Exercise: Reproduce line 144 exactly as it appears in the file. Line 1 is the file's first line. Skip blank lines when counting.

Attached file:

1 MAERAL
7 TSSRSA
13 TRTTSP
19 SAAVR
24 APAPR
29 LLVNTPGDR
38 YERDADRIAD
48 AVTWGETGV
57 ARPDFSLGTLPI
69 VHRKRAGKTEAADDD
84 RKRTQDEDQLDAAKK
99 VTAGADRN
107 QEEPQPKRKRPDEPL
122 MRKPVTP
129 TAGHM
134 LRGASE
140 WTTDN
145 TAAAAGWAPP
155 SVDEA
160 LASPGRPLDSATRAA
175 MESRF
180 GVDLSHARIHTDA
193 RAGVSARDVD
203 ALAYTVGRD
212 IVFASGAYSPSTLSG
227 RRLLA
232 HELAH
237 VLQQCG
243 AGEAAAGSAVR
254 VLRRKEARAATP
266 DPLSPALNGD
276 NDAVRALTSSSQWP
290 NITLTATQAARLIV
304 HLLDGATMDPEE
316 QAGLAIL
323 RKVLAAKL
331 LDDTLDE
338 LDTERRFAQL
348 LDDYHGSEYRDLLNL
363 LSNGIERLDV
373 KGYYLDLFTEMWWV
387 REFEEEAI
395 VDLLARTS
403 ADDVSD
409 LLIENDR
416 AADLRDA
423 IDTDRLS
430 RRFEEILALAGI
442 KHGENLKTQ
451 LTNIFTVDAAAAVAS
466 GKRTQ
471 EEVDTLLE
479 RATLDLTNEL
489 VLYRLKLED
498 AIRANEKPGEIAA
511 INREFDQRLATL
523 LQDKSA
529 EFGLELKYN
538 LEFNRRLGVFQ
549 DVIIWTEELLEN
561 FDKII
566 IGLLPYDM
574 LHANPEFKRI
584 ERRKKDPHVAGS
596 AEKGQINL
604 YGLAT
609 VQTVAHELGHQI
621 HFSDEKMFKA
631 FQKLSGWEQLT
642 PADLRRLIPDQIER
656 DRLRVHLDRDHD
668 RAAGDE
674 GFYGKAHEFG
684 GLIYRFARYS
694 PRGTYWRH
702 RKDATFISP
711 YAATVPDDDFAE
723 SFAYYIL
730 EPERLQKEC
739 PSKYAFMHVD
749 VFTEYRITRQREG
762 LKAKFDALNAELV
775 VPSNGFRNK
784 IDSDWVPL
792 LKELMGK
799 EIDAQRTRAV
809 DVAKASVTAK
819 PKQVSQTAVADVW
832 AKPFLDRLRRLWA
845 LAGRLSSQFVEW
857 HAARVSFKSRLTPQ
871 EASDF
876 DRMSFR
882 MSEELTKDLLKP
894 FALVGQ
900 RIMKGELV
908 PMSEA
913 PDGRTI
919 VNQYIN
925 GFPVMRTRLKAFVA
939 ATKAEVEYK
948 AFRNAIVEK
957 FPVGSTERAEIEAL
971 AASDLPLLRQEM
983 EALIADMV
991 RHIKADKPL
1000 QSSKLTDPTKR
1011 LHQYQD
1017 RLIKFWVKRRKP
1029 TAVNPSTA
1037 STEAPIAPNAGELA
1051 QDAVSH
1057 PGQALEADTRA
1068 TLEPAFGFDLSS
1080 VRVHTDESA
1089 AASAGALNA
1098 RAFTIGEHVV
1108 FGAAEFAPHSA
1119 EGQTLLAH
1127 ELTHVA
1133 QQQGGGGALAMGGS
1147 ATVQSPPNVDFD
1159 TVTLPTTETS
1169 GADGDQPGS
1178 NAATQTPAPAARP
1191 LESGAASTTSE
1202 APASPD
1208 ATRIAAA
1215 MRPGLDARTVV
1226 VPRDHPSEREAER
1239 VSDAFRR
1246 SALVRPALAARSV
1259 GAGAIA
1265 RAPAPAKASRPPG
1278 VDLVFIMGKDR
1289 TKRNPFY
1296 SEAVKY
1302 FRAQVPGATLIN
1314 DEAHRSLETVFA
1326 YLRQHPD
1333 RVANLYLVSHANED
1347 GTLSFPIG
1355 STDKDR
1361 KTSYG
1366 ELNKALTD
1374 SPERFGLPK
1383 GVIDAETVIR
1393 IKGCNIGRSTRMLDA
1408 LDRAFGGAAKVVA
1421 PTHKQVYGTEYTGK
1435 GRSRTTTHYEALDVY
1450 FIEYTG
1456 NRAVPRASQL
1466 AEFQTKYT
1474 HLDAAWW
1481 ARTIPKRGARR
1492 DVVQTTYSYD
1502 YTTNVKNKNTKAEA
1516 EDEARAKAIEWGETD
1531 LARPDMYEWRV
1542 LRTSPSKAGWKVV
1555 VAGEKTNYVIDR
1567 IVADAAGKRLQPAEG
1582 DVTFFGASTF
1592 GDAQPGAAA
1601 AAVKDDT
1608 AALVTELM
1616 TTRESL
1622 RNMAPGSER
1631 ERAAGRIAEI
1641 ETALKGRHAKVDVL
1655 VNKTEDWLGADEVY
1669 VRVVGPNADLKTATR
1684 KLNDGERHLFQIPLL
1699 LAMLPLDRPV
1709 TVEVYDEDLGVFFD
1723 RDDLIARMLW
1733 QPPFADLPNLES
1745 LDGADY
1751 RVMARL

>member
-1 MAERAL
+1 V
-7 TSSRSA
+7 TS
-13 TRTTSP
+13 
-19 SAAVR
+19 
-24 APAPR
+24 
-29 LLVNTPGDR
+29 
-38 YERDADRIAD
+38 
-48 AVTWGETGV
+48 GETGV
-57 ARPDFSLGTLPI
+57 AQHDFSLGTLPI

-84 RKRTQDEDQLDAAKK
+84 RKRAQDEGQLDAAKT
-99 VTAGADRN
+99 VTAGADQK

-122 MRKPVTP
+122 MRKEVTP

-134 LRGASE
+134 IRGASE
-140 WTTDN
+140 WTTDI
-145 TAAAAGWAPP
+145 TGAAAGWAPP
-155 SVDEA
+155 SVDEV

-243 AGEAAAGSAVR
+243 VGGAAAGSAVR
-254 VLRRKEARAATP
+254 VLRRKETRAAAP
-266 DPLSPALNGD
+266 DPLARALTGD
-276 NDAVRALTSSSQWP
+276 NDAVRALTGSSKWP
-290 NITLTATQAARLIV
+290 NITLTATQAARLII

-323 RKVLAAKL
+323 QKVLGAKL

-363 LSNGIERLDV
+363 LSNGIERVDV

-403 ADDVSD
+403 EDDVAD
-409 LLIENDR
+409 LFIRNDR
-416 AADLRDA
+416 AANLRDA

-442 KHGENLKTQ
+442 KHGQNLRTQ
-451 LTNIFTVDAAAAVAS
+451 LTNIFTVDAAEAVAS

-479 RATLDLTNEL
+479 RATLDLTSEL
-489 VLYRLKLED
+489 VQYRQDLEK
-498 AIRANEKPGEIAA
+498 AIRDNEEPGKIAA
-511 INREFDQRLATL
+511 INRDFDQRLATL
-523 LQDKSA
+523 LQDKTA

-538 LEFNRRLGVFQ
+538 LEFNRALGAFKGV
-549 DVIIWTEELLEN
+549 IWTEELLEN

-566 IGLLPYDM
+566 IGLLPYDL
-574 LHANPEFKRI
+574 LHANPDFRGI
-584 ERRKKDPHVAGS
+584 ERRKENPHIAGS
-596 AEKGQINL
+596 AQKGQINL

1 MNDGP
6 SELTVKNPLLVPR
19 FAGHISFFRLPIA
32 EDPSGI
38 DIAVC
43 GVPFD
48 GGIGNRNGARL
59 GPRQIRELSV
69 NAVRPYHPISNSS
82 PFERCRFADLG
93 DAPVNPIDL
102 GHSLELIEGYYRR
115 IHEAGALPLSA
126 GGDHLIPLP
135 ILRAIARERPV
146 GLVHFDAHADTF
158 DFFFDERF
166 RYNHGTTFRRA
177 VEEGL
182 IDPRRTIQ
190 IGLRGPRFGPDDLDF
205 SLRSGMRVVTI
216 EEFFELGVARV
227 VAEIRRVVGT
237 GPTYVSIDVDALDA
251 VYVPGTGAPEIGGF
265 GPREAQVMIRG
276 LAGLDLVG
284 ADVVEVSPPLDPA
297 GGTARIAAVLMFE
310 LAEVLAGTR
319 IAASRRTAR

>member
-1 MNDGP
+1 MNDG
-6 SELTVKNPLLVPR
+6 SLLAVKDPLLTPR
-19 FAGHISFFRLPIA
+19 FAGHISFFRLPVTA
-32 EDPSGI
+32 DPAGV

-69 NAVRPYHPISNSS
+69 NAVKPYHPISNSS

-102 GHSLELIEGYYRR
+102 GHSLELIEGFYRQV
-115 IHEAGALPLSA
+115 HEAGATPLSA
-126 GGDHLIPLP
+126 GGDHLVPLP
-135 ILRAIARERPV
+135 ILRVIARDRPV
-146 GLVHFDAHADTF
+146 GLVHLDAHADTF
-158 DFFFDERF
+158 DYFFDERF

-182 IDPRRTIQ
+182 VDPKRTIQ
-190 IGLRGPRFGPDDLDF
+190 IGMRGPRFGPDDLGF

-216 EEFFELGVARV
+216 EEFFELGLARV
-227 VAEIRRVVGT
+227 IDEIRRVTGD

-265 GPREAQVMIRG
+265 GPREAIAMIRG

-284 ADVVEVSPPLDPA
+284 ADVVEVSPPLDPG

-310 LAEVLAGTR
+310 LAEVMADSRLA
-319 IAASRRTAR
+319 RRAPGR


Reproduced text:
1361 KTSYG